Internal customer service: Examples, definition, and strategies

Internal customer service: Examples, definition, and strategies

What is Internal Customer Service?

Providing excellent internal customer service is crucial for ensuring a smooth and productive work environment for employees. One typical example is the IT department, which addresses technical issues and troubleshooting for employees in other departments, such as sales.

In this case, if a sales employee has difficulty accessing their VoIP, they would contact the IT department for assistance.

Internal customer service encompasses various departments within a company that offer support to other departments, including HR, payroll, facility management, and marketing.

As these services are not directly customer-facing, they may take time to be obvious, but they play a vital role in maintaining an efficient workflow within the organization.

Who are Internal Customers?

What is Customer Obsession?

External customers are individuals or organizations that purchase a product or service from your company. They are your business’s primary source of revenue, and their satisfaction is crucial to your company’s success.

Your customer service department is responsible for addressing any concerns or complaints, as they can seek out alternative providers and discontinue business with you. In essence, the reason for running a business is to cater to their needs. External customers are called “accounts” or “clients.”

On the other hand, internal customers are any individuals or groups within your organization that you provide service. These can include temporary workers, contractors, or full-time employees.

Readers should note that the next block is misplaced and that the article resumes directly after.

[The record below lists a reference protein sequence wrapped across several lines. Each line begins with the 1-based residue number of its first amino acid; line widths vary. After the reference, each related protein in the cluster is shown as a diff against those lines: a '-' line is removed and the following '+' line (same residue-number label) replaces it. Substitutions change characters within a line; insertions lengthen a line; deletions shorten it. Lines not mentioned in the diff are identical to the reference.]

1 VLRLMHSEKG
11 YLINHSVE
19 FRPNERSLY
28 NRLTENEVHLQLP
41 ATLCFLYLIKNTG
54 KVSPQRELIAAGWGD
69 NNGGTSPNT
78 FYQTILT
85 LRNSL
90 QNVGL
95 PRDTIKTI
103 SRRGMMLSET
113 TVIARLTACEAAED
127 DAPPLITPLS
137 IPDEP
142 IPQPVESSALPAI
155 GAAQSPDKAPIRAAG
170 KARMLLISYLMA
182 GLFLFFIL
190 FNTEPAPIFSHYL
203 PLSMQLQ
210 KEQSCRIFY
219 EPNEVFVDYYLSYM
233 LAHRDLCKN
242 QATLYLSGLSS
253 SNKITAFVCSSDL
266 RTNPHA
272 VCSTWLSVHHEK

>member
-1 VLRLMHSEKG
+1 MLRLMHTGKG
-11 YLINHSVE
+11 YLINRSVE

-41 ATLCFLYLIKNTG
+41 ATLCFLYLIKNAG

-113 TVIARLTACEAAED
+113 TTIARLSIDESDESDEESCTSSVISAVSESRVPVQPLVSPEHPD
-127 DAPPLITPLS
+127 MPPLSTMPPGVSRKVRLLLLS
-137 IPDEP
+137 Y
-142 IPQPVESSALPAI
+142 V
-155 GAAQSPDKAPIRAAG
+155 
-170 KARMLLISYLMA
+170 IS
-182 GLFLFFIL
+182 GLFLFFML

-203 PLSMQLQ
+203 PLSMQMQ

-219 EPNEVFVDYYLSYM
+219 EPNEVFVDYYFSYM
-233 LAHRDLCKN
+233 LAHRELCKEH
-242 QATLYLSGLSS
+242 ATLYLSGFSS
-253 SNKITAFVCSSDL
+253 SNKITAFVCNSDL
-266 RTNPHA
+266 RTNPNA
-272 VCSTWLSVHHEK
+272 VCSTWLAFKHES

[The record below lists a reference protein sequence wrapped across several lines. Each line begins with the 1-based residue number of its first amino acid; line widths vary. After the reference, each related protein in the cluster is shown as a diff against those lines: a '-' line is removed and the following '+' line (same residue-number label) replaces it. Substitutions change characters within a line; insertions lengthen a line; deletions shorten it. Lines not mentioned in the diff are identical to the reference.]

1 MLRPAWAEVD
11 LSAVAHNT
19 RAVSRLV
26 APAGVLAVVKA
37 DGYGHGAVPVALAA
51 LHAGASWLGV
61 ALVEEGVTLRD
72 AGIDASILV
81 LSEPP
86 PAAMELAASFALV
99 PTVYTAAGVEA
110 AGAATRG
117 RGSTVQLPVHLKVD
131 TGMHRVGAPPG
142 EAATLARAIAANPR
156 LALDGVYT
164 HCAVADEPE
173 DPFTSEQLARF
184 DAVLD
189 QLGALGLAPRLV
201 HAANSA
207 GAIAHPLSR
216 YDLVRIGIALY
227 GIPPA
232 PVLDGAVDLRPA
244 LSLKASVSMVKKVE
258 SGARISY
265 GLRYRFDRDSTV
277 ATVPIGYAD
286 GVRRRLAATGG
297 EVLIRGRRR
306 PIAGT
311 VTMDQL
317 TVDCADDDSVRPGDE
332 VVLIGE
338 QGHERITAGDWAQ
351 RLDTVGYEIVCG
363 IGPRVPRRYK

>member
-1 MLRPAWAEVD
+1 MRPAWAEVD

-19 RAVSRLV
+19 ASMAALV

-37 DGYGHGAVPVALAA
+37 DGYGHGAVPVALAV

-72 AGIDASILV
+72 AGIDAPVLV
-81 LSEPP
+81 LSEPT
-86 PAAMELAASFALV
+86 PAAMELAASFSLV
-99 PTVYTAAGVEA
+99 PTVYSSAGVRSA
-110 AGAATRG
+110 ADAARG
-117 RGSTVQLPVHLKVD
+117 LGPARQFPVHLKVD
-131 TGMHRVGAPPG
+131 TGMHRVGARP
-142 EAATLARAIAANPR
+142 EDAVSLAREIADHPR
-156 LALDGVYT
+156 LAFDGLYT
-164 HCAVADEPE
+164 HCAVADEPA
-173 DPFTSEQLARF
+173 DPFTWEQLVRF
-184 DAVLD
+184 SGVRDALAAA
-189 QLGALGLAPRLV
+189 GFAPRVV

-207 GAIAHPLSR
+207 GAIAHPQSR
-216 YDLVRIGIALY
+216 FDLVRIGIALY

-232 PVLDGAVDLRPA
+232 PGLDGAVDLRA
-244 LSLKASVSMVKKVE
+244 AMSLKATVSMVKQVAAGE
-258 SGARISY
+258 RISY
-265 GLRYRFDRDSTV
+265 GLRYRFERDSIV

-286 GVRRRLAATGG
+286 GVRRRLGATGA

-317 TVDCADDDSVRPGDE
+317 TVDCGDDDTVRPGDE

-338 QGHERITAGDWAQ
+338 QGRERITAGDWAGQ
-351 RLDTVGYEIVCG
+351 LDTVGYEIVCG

They all rely on one another to carry out the company’s tasks. In short, internal customers are all stakeholders within your business or those who are dependent on it. Internal customer service aims to assist others in improving external customer service.

Why is Internal Customer Service Important?

Internal customer service, also known as employee service, plays a crucial role in the smooth functioning of back-office operations. By providing a reliable and efficient service, employees can focus on their core responsibilities and minimize disruptions caused by technical issues.

Having an internal help desk can be beneficial for both employers and employees. For employers, it serves as a formal communication channel and a way to disseminate important information, such as security protocols, and protect employees and the company.

For employees, having access to internal knowledge and support allows them to quickly resolve problems that may impede their work, which leads to increased job satisfaction and motivation to stay with the company.

Strategies to Implement for Internal Customer Service

Here are some strategies that you can use to improve the internal customer service

Set a tone between departments

With internal stakeholders who don’t interact with customers, communication can be less formal and more conversational. This can streamline workflows and reduce unnecessary formality. However, professionalism should still be maintained.

Employees should address each other respectfully, using a casual and friendly tone. Building positive relationships is vital in the workplace. For example, a good relationship between a sales associate and an IT person can help the sales associate get their team’s computers upgraded quickly.

Make a schedule

Your internal customer service team is vital to your company, but they have their own responsibilities and workload. To ensure that their time is used efficiently, it’s essential to establish clear guidelines for what internal customers can expect.

This will help reduce communication gaps and ensure that your employees know when to reach out and how long they may need assistance. Setting a schedule for requests will also help the internal service team manage their workload in a more structured and efficient manner.

For instance, if employees are used to just walking into the IT department with their issues at any time, this can disrupt the workflow of the IT team. With a schedule in place, they’ll be able to manage all requests more efficiently.